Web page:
The Gujarat Electricity Regulatory Commission (GERC) has issued an expression of interest (EoI) from National Accreditation Board for Testing and Calibration Laboratories (NABL) accredited electric meter testing laboratories for empanelment by GERC as independent third-party meter testing laboratory in the state. The deadline to submit EoI is April 20, 2019.
Interested meter testing laboratories must submit a technical proposal with a valid accreditation letter from the NABL for meter testing. They are also required to submit a schedule of charges for single phase and three phase meters, testing of CT/PT units, the number of such meters tested during the past five years, independent third-party meter testing accreditation of other state electricity regulatory commissions. Current Transformers (CT) are generally used for current measurement, and potential transformers (PT) are used for voltage measurement.
The state commission is of the view that there is a need to have third-party electric meter testing facilities in Gujarat to protect the interests of consumers. So far, the GERC has empaneled three NABL accredited laboratories situated at Gandhinagar, Vadodara, and Udaipur as third-party meter testing facilities.
When contacted, a GERC official said, “A large number of people will be added to the grid, and therefore a vast number of energy meters need to be installed. With huge demand, there arises a need for testing centers and facilities, and this is why we have come up with this notice.”
“It will become much more convenient for consumers to get their meters checked,” added the GERC official.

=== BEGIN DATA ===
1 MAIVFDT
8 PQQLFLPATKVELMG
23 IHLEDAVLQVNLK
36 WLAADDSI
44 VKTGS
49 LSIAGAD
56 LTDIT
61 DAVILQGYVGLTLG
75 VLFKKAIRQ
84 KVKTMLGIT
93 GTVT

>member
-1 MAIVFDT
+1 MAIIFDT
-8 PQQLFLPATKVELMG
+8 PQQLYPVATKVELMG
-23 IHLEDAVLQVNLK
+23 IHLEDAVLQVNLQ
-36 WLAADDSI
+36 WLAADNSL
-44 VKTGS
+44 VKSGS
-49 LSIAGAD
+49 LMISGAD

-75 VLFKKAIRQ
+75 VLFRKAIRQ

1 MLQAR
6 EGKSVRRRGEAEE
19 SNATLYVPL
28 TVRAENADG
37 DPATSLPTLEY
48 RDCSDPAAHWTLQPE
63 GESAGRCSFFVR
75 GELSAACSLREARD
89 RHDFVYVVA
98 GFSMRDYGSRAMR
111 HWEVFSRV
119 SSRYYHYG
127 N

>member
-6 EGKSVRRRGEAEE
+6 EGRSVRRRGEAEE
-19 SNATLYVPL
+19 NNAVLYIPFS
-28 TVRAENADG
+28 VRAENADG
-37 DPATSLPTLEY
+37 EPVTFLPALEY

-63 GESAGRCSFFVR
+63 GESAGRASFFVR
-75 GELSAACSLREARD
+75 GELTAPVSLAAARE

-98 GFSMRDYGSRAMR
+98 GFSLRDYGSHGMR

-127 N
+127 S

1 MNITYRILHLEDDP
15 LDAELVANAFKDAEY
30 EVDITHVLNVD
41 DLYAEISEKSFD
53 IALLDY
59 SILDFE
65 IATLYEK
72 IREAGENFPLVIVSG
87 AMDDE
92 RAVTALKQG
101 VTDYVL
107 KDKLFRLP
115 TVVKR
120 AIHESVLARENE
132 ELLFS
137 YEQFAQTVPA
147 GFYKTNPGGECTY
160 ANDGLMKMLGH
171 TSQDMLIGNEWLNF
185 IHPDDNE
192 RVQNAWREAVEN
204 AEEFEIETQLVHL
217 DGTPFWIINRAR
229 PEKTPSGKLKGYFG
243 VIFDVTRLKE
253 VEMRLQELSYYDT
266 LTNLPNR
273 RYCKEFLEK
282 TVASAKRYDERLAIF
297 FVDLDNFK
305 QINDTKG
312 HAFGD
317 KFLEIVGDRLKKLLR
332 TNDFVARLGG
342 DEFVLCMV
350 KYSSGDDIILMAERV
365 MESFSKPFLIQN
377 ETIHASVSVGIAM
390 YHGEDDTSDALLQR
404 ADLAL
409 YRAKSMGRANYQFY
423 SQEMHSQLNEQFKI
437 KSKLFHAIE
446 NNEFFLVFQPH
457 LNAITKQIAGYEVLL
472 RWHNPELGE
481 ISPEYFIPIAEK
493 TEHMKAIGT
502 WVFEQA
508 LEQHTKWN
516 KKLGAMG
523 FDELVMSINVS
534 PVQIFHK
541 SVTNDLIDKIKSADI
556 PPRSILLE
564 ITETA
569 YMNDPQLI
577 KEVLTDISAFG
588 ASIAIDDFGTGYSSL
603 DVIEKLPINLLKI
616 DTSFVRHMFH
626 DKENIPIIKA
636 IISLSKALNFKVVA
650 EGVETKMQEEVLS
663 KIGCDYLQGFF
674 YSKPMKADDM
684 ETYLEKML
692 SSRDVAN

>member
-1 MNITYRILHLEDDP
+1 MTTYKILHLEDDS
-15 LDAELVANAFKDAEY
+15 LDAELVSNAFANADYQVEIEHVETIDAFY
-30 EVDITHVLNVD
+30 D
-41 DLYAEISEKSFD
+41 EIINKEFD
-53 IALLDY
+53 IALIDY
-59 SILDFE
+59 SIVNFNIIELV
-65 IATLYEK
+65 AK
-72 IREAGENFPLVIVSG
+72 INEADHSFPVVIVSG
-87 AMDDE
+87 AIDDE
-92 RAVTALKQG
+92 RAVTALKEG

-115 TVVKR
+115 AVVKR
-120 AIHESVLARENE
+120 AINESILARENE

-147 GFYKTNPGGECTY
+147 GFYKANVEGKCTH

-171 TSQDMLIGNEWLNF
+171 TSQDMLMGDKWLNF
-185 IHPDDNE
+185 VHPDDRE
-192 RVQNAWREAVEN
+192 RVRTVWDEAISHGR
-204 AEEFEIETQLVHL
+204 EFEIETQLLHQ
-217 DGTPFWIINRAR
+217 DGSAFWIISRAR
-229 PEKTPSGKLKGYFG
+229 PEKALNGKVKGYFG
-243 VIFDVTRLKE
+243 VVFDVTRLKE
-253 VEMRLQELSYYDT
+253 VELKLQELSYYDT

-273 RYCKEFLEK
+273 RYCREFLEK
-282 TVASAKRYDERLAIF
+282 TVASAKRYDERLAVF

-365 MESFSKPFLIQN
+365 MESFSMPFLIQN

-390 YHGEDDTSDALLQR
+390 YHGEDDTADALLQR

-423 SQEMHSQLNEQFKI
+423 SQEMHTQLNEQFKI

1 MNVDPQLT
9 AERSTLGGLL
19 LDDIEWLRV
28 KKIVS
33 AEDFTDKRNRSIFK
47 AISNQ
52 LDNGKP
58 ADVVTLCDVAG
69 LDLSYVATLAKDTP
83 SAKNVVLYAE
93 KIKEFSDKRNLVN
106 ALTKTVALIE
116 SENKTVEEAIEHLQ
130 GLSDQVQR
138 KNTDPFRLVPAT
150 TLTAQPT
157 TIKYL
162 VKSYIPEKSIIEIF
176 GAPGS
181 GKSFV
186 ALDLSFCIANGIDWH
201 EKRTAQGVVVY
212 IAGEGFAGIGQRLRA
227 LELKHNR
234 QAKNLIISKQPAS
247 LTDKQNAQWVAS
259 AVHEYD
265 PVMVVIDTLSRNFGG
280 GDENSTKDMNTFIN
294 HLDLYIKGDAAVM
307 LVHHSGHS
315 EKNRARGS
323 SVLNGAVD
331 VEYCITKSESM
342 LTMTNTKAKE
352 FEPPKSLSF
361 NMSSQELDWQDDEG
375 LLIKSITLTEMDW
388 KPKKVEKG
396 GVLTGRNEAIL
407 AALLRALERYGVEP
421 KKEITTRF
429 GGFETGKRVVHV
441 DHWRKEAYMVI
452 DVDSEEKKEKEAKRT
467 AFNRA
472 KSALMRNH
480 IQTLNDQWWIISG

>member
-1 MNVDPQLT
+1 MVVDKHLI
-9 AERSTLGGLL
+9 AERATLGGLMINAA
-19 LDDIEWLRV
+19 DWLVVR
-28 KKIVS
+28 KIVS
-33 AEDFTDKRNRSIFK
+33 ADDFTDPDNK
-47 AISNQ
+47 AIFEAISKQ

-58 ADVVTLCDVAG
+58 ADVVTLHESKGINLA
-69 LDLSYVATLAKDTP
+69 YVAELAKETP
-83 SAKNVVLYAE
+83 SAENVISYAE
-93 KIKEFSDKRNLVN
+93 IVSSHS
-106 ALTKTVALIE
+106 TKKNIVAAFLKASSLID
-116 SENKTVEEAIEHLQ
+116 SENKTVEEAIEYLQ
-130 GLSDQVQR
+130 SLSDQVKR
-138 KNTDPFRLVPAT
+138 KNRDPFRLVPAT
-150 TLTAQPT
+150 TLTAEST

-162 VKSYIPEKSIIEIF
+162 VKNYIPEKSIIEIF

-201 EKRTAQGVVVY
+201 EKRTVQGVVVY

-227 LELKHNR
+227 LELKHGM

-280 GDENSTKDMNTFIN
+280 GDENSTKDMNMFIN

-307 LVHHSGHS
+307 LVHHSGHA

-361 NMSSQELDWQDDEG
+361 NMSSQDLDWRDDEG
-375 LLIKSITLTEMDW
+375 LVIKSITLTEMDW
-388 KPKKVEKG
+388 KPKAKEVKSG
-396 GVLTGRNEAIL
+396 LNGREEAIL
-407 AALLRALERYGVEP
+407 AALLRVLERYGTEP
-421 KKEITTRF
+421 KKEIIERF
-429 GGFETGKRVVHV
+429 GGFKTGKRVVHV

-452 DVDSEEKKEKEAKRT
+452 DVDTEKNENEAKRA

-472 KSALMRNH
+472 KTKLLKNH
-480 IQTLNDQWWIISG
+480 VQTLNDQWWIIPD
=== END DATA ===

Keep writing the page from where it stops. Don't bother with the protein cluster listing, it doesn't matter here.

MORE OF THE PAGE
After the launch of Pradhan Mantri Sahaj Bijli Har Ghar Yojna (SAUBHAGYA) program, by January 2019, all unelectrified households in Gujarat were electrified, according to data provided by the government at the SAUBHAGYA dashboard. The electrification has led to a significant increase in the number of metered consumers across the state and consequently, the services of meter testing laboratories. Mercom previously reported that the SAUBHAGYA program missed its December 2018 deadline by a narrow margin.
Mercom previously reported that starting from April 2019, the government has planned to replace all existing electricity meters in the country with smart prepaid meters. The process of switching over is expected to take nearly three years. This initiative by the Ministry of Power is expected to reduce the aggregate technical and commercial (AT&C) losses, improve the financial health of distribution companies, incentivize energy conservation, and make bill payments hassle-free and environmentally friendly by doing away with the paper copies. This move is also likely to help low-income consumers as they would not need to pay the entire month’s bill at a time.